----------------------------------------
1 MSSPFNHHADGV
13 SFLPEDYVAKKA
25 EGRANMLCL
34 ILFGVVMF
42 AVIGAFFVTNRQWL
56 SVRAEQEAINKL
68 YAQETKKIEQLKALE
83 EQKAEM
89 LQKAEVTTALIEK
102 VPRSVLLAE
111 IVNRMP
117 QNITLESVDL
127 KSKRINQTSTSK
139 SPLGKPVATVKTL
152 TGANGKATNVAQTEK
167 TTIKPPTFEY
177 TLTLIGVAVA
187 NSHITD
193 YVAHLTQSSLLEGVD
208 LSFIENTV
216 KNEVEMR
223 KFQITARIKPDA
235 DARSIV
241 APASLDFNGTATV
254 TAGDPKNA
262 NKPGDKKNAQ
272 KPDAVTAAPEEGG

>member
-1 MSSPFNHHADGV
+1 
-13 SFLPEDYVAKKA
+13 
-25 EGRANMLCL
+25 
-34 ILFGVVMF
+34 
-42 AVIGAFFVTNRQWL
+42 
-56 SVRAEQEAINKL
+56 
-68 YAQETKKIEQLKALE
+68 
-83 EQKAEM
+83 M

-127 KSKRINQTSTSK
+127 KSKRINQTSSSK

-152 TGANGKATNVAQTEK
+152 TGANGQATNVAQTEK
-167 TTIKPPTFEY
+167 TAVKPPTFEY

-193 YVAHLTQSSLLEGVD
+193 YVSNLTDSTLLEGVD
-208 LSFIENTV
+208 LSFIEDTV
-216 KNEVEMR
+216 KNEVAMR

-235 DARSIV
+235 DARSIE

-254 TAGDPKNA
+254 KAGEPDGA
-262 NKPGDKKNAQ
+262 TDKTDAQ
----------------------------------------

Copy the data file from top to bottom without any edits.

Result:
1 MSSPFNHHADGV
13 SFLPEDYVAKKA
25 EGRANMLCL
34 ILFGVVMF
42 AVIGAFFVTNRQWL
56 SVRAEQEAINKL
68 YAQETKKIEQLKALE
83 EQKAEM
89 LQKAEVTTALIEK
102 VPRSVLLAE
111 IVNRMP
117 QNITLESVDL
127 KSKRINQTSTSK
139 SPLGKPVATVKTL
152 TGANGKATNVAQTEK
167 TTIKPPTFEY
177 TLTLIGVAVA
187 NSHITD
193 YVAHLTQSSLLEGVD
208 LSFIENTV
216 KNEVEMR
223 KFQITARIKPDA
235 DARSIV
241 APASLDFNGTATV
254 TAGDPKNA
262 NKPGDKKNAQ
272 KPDAVTAAPEEGG

>member
-1 MSSPFNHHADGV
+1 
-13 SFLPEDYVAKKA
+13 
-25 EGRANMLCL
+25 
-34 ILFGVVMF
+34 
-42 AVIGAFFVTNRQWL
+42 
-56 SVRAEQEAINKL
+56 
-68 YAQETKKIEQLKALE
+68 
-83 EQKAEM
+83 M

-127 KSKRINQTSTSK
+127 KSKRINQTSSSK

-152 TGANGKATNVAQTEK
+152 TGANGQATNVAQTEK
-167 TTIKPPTFEY
+167 TAVKPPTFEY

-193 YVAHLTQSSLLEGVD
+193 YVSNLTDSTLLEGVD
-208 LSFIENTV
+208 LSFIEDTV
-216 KNEVEMR
+216 KNEVAMR

-235 DARSIV
+235 DARSIE

-254 TAGDPKNA
+254 KAGEPDGA
-262 NKPGDKKNAQ
+262 TDKTDAQ